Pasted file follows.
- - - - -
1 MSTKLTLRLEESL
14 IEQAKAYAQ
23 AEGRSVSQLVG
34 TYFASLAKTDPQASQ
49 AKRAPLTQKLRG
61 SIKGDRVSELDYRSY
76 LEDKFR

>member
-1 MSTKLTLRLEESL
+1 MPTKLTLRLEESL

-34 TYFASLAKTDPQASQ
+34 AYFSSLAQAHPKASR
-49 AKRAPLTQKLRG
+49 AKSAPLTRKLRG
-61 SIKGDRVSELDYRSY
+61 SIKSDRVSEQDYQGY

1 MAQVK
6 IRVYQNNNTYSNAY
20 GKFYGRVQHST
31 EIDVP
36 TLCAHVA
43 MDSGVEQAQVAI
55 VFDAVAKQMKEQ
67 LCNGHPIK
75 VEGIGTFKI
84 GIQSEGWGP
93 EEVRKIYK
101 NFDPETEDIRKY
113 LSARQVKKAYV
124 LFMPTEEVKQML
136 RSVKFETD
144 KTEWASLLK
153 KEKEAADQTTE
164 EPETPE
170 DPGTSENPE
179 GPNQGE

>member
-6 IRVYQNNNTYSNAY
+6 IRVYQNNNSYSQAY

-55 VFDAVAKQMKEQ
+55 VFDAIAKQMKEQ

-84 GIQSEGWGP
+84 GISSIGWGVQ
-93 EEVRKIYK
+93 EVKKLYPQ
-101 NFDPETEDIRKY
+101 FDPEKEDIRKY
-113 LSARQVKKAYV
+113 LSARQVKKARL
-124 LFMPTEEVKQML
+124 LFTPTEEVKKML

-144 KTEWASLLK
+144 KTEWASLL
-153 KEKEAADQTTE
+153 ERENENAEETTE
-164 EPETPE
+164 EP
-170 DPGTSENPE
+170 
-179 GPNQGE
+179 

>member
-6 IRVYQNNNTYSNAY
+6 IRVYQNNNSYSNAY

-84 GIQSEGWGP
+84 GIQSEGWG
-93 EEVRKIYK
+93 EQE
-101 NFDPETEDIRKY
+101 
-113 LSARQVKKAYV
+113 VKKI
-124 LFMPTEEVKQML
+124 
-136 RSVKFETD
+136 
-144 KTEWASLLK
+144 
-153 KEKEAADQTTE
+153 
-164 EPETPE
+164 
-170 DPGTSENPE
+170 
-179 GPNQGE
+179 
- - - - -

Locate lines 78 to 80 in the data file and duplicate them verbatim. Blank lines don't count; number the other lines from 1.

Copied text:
+144 
-153 KEKEAADQTTE
+153 